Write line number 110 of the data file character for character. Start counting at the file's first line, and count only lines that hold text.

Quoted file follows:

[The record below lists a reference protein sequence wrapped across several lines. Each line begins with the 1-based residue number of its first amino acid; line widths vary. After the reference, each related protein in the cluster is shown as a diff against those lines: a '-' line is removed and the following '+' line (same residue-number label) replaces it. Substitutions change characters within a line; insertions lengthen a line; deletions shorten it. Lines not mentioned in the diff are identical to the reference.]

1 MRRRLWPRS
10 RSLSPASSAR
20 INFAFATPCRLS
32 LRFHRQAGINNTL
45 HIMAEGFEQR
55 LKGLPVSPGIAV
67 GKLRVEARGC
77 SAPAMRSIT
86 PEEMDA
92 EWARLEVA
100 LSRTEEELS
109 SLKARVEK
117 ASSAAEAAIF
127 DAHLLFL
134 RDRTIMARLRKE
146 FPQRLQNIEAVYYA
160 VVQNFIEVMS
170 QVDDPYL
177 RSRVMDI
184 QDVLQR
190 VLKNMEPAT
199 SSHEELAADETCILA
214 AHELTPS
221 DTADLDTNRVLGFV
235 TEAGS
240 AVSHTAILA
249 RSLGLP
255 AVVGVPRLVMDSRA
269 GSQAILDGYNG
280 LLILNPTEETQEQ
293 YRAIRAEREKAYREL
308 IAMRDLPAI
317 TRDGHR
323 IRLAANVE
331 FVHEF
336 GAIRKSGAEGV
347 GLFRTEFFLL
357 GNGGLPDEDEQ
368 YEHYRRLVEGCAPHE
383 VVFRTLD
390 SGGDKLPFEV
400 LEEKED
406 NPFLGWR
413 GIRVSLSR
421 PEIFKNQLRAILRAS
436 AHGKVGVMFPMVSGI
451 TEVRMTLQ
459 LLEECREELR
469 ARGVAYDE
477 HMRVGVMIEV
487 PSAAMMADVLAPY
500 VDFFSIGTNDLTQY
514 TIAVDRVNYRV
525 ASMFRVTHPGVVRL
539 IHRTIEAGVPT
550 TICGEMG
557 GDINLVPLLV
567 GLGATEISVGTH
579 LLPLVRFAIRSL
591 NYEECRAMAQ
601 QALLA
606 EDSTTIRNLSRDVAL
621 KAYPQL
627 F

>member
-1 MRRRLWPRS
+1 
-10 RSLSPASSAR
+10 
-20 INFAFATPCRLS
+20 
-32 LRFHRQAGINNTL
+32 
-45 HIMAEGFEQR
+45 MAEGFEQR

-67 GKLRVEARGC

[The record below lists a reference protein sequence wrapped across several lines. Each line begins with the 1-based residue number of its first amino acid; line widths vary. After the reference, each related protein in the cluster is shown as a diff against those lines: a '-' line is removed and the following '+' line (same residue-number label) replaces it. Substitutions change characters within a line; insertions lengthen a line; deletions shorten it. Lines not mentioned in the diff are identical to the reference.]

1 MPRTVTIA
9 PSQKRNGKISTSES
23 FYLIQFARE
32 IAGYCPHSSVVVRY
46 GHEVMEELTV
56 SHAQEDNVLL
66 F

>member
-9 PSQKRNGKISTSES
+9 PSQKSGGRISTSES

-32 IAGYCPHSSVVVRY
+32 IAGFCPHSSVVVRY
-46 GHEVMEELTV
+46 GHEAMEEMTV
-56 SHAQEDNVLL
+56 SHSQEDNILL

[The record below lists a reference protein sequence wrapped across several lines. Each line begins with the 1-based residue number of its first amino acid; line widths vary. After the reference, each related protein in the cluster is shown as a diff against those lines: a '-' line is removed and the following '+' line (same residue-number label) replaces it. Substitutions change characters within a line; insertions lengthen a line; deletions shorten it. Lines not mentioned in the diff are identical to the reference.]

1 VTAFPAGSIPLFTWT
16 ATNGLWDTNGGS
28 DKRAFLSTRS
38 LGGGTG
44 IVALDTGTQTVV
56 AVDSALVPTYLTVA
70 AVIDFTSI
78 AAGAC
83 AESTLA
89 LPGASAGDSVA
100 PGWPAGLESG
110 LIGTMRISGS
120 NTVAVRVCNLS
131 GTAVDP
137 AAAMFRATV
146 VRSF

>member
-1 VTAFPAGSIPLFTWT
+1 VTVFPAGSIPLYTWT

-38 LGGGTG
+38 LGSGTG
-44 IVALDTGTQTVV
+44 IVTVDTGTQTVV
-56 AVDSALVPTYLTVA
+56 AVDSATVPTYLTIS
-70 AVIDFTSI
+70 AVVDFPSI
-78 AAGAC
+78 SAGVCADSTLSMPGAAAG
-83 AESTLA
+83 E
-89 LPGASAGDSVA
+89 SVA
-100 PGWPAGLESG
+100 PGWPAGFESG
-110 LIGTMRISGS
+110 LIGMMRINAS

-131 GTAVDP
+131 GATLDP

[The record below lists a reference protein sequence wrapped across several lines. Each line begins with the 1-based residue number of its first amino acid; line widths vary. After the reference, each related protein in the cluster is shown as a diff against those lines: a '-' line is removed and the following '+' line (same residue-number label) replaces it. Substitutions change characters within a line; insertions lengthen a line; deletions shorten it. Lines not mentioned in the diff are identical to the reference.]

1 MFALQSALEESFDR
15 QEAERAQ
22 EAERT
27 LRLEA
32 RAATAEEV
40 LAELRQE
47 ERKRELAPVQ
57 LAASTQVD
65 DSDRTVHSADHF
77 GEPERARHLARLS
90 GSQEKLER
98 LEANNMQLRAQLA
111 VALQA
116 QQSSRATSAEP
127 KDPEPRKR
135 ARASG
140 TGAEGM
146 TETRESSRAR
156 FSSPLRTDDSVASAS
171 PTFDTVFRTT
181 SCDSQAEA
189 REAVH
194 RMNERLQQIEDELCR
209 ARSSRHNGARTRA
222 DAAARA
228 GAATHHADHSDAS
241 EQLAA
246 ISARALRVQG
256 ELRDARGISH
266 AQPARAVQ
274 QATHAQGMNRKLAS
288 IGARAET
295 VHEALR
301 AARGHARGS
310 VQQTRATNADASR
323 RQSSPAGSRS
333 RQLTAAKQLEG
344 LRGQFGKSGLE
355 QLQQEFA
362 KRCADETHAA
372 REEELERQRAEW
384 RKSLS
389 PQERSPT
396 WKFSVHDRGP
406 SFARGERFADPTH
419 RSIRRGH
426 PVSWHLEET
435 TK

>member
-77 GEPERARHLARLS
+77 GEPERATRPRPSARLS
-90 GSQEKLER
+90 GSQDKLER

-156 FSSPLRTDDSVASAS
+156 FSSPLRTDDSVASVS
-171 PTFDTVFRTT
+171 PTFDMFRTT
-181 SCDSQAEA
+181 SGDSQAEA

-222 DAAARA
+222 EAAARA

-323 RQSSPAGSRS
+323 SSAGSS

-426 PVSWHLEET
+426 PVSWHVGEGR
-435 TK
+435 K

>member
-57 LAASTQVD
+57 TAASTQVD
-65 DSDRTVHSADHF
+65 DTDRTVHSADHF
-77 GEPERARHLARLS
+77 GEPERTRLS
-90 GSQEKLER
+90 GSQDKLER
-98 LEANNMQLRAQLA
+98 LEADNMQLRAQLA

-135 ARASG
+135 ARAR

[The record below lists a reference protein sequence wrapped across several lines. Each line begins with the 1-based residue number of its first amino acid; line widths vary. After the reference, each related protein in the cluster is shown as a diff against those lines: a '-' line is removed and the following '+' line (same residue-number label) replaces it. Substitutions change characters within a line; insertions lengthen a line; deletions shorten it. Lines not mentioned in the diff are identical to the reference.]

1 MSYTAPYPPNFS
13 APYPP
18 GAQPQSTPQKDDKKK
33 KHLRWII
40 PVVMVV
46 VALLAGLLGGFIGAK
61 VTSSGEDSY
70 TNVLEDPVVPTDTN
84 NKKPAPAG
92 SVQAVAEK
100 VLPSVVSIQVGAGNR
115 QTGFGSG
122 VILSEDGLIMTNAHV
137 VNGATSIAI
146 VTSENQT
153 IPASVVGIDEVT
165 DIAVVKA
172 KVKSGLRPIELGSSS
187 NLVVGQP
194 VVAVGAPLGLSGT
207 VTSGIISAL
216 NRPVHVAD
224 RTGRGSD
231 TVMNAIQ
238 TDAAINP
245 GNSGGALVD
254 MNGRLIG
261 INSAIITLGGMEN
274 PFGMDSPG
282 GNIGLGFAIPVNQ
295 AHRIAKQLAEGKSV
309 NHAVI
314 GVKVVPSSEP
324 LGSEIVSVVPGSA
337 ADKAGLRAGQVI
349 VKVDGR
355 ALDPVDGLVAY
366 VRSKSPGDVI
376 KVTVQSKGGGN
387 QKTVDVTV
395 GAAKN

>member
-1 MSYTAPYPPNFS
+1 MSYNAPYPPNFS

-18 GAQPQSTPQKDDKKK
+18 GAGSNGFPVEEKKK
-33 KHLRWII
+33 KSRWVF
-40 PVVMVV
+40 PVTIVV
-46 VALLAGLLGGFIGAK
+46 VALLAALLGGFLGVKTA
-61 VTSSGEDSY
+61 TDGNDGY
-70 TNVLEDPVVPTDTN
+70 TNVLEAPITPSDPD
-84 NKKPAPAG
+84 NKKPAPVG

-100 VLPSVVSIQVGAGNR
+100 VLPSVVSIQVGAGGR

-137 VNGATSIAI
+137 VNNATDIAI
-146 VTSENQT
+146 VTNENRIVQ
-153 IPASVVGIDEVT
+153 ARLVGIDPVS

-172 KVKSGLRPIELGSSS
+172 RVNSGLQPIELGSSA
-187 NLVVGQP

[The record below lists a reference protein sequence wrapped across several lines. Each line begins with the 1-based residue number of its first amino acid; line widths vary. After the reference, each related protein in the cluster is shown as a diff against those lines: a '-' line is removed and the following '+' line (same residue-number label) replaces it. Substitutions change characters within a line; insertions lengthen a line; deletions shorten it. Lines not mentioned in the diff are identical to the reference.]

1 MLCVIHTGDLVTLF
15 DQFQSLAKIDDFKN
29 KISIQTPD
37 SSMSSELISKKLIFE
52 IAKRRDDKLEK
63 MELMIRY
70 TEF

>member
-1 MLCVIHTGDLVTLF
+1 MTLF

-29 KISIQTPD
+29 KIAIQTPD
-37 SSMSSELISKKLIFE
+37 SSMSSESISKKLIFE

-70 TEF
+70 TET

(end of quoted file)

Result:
137 AAAMFRATV